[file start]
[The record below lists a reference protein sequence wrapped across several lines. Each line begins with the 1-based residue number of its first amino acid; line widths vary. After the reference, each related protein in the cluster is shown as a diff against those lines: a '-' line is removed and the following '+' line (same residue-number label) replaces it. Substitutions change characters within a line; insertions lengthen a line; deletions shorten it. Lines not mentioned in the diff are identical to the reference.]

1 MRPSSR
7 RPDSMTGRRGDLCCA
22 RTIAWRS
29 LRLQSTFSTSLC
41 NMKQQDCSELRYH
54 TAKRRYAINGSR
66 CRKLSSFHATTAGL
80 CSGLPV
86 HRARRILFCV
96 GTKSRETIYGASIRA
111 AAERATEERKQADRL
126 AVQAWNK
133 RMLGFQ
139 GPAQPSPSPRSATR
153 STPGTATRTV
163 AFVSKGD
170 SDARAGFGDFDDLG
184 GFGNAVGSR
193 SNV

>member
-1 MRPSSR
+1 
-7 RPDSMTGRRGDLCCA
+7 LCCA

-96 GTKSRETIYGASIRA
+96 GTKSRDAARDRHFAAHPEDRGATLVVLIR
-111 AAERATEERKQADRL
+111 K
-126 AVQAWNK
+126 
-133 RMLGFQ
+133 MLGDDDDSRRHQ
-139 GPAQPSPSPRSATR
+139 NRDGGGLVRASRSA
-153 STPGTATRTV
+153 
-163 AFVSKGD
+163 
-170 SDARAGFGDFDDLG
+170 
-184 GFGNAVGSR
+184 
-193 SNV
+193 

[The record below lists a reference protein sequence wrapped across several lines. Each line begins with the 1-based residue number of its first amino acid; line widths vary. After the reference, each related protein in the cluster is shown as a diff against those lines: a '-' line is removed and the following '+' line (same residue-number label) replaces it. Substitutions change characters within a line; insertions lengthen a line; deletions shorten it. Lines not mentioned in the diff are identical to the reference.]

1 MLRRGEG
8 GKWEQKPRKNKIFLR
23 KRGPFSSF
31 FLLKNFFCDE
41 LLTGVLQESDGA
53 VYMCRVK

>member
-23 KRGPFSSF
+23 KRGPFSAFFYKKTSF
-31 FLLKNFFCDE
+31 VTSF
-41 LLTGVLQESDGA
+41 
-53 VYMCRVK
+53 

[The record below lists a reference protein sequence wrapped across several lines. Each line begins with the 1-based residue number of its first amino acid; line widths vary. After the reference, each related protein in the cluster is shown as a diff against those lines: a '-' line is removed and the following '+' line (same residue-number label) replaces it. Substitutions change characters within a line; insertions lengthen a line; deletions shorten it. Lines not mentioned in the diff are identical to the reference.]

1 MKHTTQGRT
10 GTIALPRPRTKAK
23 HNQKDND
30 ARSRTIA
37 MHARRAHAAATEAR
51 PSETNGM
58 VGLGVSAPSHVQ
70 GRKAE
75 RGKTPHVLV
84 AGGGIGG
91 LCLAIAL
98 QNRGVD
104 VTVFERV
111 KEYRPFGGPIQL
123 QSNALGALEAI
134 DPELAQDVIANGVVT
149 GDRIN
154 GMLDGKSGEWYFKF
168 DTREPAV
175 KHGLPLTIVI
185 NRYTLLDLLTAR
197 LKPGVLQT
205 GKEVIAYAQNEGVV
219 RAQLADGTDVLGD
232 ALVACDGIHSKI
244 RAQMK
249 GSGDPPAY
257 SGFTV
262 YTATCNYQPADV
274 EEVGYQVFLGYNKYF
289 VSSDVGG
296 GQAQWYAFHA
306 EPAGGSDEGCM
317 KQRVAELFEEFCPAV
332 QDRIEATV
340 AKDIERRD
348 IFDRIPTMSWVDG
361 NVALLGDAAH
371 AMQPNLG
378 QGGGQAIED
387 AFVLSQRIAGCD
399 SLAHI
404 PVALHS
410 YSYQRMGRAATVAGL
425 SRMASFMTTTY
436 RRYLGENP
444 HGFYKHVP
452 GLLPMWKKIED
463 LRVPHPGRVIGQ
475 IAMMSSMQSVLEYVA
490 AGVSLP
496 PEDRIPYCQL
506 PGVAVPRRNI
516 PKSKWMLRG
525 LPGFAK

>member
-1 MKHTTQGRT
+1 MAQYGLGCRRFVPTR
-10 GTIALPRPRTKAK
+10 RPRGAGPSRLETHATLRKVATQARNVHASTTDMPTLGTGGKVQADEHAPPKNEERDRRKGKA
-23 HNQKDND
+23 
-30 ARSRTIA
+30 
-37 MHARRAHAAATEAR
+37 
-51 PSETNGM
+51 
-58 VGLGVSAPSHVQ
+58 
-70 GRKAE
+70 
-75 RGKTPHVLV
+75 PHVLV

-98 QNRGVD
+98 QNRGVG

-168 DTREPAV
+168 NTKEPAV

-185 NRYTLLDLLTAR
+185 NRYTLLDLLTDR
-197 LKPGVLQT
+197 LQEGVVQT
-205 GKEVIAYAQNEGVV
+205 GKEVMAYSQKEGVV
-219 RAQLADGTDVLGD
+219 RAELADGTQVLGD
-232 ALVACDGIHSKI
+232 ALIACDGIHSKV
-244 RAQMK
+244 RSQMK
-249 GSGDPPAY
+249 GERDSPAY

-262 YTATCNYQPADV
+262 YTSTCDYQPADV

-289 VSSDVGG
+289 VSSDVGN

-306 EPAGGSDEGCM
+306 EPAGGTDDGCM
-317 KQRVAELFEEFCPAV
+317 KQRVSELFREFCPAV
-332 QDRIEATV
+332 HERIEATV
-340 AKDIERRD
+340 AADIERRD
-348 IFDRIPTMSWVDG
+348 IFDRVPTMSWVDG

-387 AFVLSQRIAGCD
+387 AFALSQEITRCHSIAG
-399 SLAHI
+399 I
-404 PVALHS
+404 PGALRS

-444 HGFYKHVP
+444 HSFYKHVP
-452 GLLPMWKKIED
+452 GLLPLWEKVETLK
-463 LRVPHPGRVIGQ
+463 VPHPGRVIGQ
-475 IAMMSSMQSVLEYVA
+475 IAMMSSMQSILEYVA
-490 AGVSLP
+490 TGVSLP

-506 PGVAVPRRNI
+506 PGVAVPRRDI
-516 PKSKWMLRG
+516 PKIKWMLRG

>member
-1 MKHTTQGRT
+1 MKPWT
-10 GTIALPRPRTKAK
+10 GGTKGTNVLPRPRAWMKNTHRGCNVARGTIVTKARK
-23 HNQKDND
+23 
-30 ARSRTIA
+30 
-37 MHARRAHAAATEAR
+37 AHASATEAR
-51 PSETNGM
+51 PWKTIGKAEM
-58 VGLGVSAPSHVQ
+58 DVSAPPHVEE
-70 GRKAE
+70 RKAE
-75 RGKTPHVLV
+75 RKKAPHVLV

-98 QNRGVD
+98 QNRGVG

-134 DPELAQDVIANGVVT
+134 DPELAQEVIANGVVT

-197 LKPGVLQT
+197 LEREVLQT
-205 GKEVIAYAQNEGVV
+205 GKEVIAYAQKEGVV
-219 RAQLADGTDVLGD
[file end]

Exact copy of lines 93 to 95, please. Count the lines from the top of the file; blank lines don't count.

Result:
289 VSSDVGG
296 GQAQWYAFHA
306 EPAGGSDEGCM